In the kitchen with this Italian chef

From Tuscany to Abu Dhabi, Italian speciality chef Antonino Chirieleison pays tribute to his roots the best way he knows how.

Most of us have fond memories of family occasions where food was just as important as the conversation. 

“For me, that would be our Sunday feasts,” smiles chef Antonino Chirieleison, Italian speciality chef at Prego’s in Beach Rotana.

“It was a weekly ritual for the family and loved ones to gather for a loving yet loud afternoon.

“My mum would start off by making the dough for the pasta and cutting it with great precision to make them identical in size and shape,” he recalls.

“My grandmother was famous for her traditional three-meat sauce. The meat was slow cooked in our wood-fired oven for five to six hours, with fresh tomatoes and handpicked herbs from our little backyard garden – the sauce was sensational!”

This early exposure to the joys of culinary arts instilled a love for cooking in Antonino that drove him to pursue it as a career. 

“My early years were always filled with excitement and passion, and luckily this flame is still within me,” says Antonino, who cites his grandmother as his biggest influence.

“I strongly believe that cooking is not like any other job, it is something that you have to love. Over the years, I learned that there is always room for change and improvement in every dish served. 

“Cooking has no limits – creativity is highly welcome in this industry and that is a challenge that I love to face the minute I wake up in the morning.”

Antonino’s impressive resume includes stints in high profile restaurants such as L’Andana in Tuscany as well as spells in London, India and the UAE, where he worked at The Address Downtown in Dubai and the Grand Hyatt in Abu Dhabi before joining Beach Rotana.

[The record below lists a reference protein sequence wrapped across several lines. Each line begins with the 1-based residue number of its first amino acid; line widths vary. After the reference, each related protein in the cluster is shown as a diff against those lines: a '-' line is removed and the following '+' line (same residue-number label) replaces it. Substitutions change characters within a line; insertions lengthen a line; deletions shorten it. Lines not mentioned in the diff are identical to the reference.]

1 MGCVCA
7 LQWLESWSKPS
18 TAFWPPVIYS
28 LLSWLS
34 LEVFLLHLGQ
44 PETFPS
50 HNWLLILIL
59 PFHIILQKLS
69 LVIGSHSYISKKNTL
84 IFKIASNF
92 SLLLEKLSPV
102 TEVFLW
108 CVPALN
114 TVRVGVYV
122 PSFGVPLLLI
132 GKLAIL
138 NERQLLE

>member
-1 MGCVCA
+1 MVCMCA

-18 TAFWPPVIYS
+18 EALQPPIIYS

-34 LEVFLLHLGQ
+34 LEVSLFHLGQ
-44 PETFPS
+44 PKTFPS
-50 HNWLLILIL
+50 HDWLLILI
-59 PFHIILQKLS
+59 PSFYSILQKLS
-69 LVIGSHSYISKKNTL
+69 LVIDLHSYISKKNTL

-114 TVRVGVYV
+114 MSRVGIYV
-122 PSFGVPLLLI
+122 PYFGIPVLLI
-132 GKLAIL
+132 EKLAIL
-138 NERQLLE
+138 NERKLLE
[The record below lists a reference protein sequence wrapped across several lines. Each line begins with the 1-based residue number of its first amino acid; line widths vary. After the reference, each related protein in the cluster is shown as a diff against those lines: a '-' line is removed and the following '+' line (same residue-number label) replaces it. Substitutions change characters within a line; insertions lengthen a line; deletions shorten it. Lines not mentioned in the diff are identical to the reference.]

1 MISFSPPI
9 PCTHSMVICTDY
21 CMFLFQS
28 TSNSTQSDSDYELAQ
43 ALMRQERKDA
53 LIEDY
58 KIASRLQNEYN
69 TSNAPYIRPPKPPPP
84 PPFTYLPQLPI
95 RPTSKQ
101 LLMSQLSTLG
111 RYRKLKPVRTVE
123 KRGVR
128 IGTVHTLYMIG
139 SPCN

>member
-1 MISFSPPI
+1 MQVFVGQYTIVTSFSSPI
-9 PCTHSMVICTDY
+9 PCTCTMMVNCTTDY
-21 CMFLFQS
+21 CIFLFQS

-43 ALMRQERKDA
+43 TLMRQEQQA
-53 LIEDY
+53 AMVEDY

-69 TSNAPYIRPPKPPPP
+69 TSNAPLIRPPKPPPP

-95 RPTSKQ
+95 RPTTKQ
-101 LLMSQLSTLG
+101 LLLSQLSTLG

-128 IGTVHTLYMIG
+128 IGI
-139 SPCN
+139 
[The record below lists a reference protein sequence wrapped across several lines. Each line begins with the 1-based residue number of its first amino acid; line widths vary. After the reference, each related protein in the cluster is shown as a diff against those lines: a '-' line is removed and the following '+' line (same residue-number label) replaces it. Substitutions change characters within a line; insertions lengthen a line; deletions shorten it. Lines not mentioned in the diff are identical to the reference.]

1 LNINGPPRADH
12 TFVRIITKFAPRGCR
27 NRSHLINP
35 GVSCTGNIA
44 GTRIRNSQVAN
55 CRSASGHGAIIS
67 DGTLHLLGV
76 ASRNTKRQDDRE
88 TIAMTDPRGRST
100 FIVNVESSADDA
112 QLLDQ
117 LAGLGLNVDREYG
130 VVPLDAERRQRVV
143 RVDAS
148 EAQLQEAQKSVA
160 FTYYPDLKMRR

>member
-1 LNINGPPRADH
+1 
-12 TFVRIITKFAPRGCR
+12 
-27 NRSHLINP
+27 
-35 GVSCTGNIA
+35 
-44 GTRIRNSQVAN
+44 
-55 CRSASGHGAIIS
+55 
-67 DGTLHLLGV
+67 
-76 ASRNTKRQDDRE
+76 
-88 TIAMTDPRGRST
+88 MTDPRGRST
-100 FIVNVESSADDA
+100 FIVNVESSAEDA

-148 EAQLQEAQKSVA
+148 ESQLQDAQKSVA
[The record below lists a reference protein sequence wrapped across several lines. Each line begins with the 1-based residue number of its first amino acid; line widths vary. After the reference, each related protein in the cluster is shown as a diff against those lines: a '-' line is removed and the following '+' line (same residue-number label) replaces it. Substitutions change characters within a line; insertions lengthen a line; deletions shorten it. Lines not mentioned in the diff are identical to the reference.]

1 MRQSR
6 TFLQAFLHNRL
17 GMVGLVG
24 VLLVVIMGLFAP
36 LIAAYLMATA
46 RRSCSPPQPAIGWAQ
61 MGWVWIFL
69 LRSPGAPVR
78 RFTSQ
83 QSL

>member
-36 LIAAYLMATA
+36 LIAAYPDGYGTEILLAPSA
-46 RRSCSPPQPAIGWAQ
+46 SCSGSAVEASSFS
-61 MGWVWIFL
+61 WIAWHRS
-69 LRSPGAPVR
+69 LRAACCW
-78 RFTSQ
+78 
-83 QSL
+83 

Working in the UAE has presented the seasoned chef with a unique set of challenges given the diversity of clientele and tastes here – from customers who prefer pasta that’s cooked for longer to those who want to infuse their dish with spicy pink sauce and melted cheese to accompany their traditional white Alfredo sauce.

“The UAE market is more in favour of modified dishes,” chef Antonino explains. “In London and Europe, they are more traditional, they know how a dish tastes and they like to have it the same way every time.

“Traditional dishes can be prepared in different ways: a small hint of an additional ingredient can give it a new twist without changing its authentic flavour. 

“The trick with revamping an old dish is to stick to the original ingredients and let your creativity start after that.”

While innovation is a constant for Antonino, that fondness for tradition rooted in his early years will always serve as a blueprint for his work. After all, Italian cuisine is so universally loved that it’s not a difficult task.

“The Italian kitchen is a small world in itself,” he contends. “It has so much to offer among varieties of flavours. It is a place where there is something for everyone.”

WORDS Ferdinand Goodness

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